Humbert Wolfe, although born in Milan in 1885, grew up in Bradford. His surname is an anglicised version of Wolff, his father’s German surname and his forename was originally Umberto. His mother was Italian. And, although both his parents were Jewish, he converted to Christianity (interestingly, as did Heine, whose work he translated, and whose slightly anarchic streak Wolfe, a prolific poet, seems to have possessed. By prolific, I mean 40 publications in 20 years). You may think you’ve never heard a word of his, but one of his brief squibs, which probably first appeared in Punch, is frequently quoted: ‘You cannot hope/ To bribe or twist/ Thank God! The British journalist./ But seeing what/ That man will do/ Unbribed, there’s no occasion to.’
Wolfe was a civil servant at the Board of Trade and later at the Ministry of Labour from 1910, but became highly active in literary circles after World War I. In an article written after Wolfe’s death, at 55, in 1940, Henry W. Wells, in The Sewanee Review, identified him as almost wilfully damaging a promising career: “During his early years he persisted in writing volumes in a fairly effective but outmoded style … readers came to think of him as an author of conservative and fragile lyrics … moreover Wolfe did almost everything which an author can do to turn critical opinion against him … he had … just too much modernity to please the conservatives, and just too much traditionalism to satisfy the radicals … Wolfe committed the unpardonable mistake of failing to appreciate whatever charms lay in The Waste Land … to conclude, Wolfe did almost everything in his power to make his public take him lightly …”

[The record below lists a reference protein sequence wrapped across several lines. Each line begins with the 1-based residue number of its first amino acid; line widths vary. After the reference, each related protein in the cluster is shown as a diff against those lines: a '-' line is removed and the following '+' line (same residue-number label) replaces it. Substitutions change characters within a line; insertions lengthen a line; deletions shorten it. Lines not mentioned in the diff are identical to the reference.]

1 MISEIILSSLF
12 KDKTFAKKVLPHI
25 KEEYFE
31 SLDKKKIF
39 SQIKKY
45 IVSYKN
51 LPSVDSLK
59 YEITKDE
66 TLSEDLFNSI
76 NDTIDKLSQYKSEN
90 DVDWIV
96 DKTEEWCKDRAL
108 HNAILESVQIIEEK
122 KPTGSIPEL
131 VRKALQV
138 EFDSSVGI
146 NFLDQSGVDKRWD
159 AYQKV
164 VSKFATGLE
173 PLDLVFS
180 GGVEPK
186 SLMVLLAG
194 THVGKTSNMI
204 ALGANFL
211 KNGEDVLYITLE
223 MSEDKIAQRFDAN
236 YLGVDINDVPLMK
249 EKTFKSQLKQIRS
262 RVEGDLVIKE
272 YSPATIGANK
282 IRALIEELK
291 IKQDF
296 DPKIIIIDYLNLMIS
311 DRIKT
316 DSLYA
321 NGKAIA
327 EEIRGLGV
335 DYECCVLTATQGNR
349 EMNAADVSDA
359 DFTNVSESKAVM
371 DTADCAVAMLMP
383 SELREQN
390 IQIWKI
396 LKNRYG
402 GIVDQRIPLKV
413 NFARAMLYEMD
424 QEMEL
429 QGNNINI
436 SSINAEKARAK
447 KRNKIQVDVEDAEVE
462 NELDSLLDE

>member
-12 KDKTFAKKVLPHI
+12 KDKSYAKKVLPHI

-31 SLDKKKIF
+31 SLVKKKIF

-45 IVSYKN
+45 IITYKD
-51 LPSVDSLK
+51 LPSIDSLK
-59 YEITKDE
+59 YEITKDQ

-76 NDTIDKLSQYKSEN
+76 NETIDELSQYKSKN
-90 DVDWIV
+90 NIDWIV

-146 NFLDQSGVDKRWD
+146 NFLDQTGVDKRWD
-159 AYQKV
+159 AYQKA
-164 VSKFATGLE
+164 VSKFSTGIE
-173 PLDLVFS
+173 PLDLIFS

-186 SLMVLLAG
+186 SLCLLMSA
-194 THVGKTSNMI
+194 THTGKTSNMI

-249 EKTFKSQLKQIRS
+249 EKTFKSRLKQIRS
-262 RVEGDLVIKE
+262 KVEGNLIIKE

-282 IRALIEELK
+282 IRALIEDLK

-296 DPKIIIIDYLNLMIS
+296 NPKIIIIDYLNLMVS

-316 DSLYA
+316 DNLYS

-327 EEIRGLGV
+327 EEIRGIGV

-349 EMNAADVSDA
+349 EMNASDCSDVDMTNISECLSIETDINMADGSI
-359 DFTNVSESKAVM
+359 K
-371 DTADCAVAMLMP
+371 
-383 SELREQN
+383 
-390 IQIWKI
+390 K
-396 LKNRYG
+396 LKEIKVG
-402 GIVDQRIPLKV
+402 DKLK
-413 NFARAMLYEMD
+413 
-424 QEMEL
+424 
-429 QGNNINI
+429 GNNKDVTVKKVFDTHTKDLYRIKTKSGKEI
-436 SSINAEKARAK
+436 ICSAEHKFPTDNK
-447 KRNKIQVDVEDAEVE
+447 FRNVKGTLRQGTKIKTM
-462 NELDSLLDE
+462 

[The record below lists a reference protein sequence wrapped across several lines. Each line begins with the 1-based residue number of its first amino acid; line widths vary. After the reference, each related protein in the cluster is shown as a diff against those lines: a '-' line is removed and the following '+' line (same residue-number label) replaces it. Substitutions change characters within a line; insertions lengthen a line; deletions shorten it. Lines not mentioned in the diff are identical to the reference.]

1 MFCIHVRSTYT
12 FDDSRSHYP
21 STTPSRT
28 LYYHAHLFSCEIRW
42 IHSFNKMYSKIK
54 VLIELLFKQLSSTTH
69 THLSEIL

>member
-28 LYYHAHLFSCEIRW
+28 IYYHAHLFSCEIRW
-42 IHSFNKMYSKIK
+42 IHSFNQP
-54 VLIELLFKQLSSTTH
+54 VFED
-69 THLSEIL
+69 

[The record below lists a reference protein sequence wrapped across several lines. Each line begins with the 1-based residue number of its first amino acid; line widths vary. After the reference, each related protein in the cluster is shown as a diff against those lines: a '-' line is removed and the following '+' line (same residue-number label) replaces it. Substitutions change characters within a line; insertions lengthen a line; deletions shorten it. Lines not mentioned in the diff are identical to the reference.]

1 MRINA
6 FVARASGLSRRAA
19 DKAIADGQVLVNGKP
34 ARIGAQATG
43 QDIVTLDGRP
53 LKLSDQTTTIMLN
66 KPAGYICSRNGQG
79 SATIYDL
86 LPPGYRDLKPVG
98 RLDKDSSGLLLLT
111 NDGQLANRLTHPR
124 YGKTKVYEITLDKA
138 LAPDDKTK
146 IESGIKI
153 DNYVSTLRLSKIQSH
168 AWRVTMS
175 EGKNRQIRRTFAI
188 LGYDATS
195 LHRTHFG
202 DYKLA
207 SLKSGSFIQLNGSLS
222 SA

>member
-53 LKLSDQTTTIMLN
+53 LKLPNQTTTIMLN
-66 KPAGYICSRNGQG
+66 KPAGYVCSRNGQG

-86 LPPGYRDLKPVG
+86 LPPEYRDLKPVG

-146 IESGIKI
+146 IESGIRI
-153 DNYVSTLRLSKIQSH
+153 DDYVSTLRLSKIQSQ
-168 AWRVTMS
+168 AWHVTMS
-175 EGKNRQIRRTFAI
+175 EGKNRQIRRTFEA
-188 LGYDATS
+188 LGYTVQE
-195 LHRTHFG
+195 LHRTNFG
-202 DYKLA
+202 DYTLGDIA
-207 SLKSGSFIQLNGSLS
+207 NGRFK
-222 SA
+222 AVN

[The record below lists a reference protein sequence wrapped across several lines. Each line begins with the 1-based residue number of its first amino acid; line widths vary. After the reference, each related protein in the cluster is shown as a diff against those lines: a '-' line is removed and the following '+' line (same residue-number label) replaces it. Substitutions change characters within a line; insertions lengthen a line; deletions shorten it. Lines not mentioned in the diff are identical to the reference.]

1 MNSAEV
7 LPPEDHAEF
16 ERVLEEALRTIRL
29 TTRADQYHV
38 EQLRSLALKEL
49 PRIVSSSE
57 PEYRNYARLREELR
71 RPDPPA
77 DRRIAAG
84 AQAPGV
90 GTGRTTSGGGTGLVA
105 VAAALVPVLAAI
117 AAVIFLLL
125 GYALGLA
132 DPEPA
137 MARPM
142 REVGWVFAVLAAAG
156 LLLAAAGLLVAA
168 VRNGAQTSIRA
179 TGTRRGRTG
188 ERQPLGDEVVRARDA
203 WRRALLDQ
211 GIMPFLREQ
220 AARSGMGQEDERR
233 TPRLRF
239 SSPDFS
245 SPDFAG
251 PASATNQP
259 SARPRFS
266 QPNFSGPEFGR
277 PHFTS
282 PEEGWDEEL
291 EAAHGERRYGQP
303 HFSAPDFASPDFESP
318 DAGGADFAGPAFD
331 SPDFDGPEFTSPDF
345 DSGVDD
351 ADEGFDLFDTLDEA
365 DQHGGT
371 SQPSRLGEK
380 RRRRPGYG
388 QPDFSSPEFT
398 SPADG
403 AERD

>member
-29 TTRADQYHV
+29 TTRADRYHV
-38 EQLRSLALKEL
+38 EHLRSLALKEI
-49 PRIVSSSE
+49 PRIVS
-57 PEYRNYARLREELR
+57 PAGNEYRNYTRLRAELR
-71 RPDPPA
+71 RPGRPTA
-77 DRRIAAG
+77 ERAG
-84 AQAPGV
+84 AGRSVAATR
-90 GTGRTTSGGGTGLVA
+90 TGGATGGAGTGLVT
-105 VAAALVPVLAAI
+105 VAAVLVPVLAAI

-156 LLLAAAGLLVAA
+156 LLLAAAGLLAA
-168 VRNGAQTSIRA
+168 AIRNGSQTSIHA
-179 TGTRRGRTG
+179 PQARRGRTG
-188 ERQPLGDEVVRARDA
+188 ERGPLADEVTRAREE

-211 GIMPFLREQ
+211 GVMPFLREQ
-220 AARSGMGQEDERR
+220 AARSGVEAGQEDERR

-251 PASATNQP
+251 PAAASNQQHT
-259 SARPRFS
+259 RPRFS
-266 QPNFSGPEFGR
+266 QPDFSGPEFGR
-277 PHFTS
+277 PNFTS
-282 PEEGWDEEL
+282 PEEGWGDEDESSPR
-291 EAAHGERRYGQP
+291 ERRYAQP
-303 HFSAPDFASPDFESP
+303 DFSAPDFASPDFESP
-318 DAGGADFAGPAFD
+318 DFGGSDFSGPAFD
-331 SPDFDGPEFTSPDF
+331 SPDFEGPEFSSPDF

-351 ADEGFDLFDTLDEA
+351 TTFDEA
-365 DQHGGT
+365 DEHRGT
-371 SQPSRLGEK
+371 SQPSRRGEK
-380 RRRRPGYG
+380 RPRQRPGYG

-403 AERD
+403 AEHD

Wolfe, although married, had an affair with the writer Pamela Frankau that lasted till his death. He was made a CBE, the fate of the top civil servant. But we find him in The Week-end Review as a capricious, good-humoured, and very receptive judge.